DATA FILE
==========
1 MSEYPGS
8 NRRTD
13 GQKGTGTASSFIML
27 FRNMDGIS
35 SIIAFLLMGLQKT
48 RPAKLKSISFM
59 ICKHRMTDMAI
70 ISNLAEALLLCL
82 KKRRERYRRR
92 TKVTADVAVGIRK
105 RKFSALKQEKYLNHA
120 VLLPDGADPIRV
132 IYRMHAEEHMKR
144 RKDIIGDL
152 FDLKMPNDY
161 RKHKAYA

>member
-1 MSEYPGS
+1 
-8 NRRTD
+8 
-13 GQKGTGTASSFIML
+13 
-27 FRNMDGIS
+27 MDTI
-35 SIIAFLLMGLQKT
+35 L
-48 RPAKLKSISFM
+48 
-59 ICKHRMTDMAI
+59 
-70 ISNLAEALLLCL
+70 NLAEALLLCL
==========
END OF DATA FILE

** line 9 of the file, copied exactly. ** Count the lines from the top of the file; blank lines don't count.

82 KKRRERYRRR